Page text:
Plants perk up … with chicken feathers

Kippen

Chicken feathers are full of valuable substances. Working with STAMAGRO, the start-up in East Flanders, researchers at Ghent University have helped to find a way to turn these substances into a product that benefits the growth of plants. That also means less nitrogen and CO2, because the plants require less fertilizer. And it reuses the feathers, which would otherwise end up in the rubbish. Win-win!

40,000 tons of chicken feathers: an incredible amount. That’s how much ends up being thrown away each year at Flemish abattoirs. But not for much longer. After all, chicken feathers are packed with useful proteins. You can use these to make animal food or fertilizer, and recently also for products to make plants stronger: biostimulants.

Biostimulants, never heard of them. What are those exactly?

“A biostimulant is a product or micro-organism of natural origin that strengthens plants and makes them grow better. Like fertilizer, but different”, explains professor Kris Audenaert, plant researcher at the faculty of Bioscience Engineering.

“Biostimulants allow plants to absorb nutrients better, or make plants more resistant and better at standing up to extreme weather conditions, such as drought or long periods of heat. In recent years this is also becoming ever more important in our Belgian climate. Biostimulants have one big advantage: very little is needed to see an effect.”

“Thanks to the biostimulant based on chicken feathers, crops require less fertilizer. This means that the product results in a huge reduction in CO2. An added advantage: the product is affordable. For crops with little profit margin, such as wheat, this is also very interesting.”

That sounds almost too good to be true. Why are we not all using this product already?

“Biostimulants are relatively new: the first scientific publications on the subject date back to the 1990’s”, explains Kris. “Unfortunately they were too quickly construed as a miracle cure for all kinds of issues, which caused many farmers to become sceptical. Meanwhile, the technology has moved on significantly, and more and more biostimulants are being developed for specific applications. For example, products that can be used directly to ensure that plants can absorb nutrients better, or can cope better with drought. They have certainly already demonstrated their worth.”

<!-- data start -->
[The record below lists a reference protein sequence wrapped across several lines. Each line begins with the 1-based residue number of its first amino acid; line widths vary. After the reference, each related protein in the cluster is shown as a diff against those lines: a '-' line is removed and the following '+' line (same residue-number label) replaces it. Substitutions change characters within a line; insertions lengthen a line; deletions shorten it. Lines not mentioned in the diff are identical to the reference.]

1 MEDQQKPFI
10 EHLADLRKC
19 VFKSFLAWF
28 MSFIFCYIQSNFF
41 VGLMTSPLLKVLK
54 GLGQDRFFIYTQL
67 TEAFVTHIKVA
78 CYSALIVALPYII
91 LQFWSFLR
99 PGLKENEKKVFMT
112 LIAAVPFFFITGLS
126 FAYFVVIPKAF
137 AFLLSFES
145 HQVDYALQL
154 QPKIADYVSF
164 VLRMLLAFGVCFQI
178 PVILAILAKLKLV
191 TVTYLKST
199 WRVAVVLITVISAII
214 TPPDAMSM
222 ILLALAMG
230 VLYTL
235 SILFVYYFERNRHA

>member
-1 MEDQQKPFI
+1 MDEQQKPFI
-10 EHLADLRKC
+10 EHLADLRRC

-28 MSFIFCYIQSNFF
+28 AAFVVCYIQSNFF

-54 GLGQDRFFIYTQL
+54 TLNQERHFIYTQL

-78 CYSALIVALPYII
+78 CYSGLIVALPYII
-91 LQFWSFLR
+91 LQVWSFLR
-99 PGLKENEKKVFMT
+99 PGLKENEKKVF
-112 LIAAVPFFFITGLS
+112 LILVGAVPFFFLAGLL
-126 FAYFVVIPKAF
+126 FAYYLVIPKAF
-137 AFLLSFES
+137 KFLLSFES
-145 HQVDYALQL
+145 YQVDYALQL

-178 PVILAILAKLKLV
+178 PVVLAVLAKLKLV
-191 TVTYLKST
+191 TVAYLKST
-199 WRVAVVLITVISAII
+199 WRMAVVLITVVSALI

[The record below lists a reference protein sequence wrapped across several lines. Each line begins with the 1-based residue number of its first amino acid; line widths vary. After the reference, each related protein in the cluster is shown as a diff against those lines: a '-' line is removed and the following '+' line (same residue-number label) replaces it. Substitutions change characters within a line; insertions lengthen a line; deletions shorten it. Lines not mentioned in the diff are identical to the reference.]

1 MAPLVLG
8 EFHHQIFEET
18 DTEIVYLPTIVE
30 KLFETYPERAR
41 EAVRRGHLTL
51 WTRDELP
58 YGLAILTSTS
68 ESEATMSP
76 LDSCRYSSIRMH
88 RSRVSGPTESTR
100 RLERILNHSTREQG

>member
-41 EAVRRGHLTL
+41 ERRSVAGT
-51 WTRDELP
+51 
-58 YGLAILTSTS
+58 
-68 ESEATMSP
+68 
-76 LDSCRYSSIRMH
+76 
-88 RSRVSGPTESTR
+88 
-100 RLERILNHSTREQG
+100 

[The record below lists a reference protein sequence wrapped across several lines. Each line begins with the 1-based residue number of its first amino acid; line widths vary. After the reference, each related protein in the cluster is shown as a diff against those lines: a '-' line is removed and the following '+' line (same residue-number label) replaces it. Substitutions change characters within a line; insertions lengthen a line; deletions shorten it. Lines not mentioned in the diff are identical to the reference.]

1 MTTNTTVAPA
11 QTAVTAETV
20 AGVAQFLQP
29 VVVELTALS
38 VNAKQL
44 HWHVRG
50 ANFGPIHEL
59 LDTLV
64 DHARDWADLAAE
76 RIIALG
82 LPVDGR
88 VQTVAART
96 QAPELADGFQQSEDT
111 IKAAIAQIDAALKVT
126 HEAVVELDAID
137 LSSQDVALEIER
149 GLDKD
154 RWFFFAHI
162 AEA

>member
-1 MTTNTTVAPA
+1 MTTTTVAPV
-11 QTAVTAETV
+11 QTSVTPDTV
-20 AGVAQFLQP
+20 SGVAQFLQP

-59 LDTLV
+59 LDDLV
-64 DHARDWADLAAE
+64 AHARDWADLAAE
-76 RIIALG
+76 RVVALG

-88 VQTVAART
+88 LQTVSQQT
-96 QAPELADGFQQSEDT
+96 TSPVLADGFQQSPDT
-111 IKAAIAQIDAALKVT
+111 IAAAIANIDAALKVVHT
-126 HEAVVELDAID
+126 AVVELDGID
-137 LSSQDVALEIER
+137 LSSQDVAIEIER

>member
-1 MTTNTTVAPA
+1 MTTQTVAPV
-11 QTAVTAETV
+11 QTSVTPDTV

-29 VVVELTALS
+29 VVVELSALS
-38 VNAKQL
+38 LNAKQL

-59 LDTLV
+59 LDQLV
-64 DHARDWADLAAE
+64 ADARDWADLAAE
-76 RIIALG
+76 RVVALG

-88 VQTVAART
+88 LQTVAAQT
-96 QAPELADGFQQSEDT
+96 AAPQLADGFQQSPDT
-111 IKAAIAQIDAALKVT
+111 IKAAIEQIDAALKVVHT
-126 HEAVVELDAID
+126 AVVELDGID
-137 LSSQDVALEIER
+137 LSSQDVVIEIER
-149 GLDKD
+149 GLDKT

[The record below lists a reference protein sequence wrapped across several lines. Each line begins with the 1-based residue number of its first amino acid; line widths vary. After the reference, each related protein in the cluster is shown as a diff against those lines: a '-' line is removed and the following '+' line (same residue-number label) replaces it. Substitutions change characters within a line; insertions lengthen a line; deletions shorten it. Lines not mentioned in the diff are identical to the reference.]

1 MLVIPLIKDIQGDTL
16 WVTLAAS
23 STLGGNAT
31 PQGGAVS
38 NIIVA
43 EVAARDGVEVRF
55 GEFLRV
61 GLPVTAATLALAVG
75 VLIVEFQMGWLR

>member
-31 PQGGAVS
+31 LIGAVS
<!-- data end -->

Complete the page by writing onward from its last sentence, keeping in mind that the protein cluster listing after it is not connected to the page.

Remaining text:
“It may take some time to regain the farmers’ confidence, particularly when they can still resort to traditional fertilizers and chemical interventions. Even so, the countermovement is underway: the ever-stricter European legislation relating to fertilizer and crop protection is meanwhile acting as a lever to boost the market for biostimulants. With anticipated growth percentages of 10%, that effect is already clear.”

"Thanks to the biostimulant based on chicken feathers, crops require less fertilizer. This means that the product results in a huge reduction in CO2."
professor Kris Audenaert, plant researcher at the faculty of Bioscience Engineering
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How do you turn feathers into a biostimulant?

“The chicken feathers undergo a number of different treatments”, explains professor Katleen Raes. She specialises in food processes and the residual waste streams they cause. “The feathers are first placed in a warm bath and high pressure is applied to break them down into smaller pieces: a hydrolysis process. In a second step, we set enzymes to work to ensure that these smaller pieces are broken down into the simplest protein components, amino acids. These amino acids are the active elements in biostimulants, because they often each have a specific role to play in plants.”

The East-Flemish company STAMAGRO came to professor Raes for help in optimising its biostimulants technology relating to chicken feathers. The result of these efforts is already on the market under the name Aphasol. The company will work further with Ghent University, in order to continue improving the product.

Is there any waste left over?

“Yes, but we even turn that into something that can be used again”, says professor Erik Meers. If you ask this Ghent University researcher, there is no such thing as waste: everything is a raw material. He also claims that ways to close the circuit can be found everywhere.

“We don’t just use all the processed chicken feathers to make a bottle of biostimulant”, continues Meers. “Some is used as soil improver and fertilizer. Tests are currently being set up in this area. Then, what’s still left is used as animal feed.”

From lab to field testing: the faculty of Bioscience Engineering has handled the entire biostimulant adventure. Meanwhile, IOF-consortia CropFit and End-of-Waste have provided the necessary encouragement, in supporting both the collaboration between the company and Ghent University researchers and funding requests. The subsidy awarded to the project by VLAIO (Flanders Innovation and Entrepreneurship) certainly accelerated the research and the product development of this biostimulant.

Tarwe
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